Texas Instruments Inc. , 2012-PER-02458 (May 9, 2017)

Issue - Due process; alternate requirements not accommodated by online SWA job order system; panel rejected CO’s argument that free-text field could have been used because no guidance had been given

Decision - CO reversed

The CO denied the application under 20 C.F.R. § 656.10(c)(8) because the employer failed to state in its job order that applicants could substitute two college internships for the one year of experience otherwise required. The Board (Henley, Barto and Sutton) reversed accepting the employer’s argument that the on-line procedure for opening a job order did not permit inclusion of such information. The Board rejected the CO’s conclusion that the information could have been added to the free text field intended for job descriptions noting the employers had been given no guidance concerning the use of that option. The panel concluded it would offend due process to penalize the employer for defects in the job order form over which it had no control. The panel noted a similar conclusion had been reached in Cognizant Technology Solutions , 2013-PER-01595 (Mar. 12, 2013).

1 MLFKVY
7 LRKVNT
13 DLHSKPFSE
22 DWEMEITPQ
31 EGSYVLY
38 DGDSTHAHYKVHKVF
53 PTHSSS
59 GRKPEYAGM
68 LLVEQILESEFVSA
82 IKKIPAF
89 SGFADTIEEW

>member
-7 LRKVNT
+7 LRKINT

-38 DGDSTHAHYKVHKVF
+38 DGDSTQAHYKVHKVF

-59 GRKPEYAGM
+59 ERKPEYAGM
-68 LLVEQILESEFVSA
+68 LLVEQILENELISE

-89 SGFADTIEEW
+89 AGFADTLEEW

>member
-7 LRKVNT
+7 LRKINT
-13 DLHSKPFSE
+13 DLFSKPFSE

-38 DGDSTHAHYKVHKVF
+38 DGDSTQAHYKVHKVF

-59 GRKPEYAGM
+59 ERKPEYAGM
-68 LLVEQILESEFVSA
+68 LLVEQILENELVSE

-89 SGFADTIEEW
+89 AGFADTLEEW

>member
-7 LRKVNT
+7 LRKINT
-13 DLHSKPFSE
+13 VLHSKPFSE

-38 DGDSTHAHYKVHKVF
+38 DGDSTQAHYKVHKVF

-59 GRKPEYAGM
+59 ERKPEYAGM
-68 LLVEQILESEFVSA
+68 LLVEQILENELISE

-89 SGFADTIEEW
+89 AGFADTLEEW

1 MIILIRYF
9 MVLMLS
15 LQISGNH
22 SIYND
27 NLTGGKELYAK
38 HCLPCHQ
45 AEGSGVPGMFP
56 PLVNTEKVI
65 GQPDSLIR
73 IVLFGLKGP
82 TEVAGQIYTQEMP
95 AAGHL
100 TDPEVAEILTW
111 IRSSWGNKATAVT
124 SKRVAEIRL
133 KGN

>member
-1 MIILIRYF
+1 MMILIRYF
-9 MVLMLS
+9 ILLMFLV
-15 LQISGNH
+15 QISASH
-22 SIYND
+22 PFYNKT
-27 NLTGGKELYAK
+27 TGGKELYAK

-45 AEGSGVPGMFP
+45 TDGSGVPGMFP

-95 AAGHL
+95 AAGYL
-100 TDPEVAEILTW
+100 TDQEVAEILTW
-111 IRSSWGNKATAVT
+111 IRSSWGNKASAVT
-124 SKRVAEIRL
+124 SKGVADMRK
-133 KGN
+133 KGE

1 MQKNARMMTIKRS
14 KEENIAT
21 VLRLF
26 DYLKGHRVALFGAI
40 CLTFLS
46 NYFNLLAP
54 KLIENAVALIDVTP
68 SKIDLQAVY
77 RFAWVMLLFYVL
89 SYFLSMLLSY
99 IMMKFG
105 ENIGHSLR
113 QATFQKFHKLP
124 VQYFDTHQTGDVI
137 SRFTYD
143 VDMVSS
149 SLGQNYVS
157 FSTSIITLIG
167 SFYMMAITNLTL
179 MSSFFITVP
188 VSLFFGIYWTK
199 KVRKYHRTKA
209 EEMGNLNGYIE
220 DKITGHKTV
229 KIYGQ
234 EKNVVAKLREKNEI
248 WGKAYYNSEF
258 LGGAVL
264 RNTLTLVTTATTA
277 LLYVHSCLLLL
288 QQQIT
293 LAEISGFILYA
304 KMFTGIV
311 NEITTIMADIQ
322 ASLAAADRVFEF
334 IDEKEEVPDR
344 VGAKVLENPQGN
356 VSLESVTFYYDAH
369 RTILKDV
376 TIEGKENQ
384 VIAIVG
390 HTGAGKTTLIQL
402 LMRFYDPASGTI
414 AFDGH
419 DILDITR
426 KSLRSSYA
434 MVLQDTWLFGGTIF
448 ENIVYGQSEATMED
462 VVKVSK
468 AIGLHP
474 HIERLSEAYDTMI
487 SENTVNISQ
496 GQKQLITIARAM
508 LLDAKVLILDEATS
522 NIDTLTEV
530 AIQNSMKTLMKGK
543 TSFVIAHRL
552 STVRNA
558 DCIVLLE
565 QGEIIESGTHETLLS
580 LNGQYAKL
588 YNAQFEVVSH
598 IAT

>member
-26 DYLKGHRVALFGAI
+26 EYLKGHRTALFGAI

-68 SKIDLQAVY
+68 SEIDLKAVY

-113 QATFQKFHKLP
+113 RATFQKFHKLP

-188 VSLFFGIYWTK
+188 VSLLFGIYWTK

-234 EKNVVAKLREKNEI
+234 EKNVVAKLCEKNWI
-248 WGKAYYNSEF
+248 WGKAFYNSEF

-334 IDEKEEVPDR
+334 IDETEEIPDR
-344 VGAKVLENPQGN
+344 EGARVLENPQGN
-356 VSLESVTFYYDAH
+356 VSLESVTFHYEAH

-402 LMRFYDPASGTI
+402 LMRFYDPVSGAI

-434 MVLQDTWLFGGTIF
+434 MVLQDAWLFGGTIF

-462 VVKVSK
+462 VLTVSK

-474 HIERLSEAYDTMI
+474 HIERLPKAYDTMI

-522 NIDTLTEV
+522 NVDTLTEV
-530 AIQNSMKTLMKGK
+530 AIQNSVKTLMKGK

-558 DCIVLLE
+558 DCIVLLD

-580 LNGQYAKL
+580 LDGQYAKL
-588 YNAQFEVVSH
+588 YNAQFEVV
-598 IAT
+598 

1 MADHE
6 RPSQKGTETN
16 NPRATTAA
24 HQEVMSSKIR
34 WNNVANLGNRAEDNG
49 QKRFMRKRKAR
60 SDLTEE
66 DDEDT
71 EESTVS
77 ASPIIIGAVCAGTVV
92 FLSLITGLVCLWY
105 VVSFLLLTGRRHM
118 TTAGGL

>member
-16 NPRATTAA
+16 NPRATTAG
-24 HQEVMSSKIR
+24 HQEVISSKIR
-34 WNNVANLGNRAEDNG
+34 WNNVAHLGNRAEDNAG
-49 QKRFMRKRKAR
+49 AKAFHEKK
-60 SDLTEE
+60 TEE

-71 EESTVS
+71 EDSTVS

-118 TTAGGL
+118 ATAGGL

Bath Diner Corp. , 2012-PER-00913 (May 9, 2017)

Issue - Applicability of § 656.10(d) to NOF content in supervised recruitment cases

Decision - CO reversed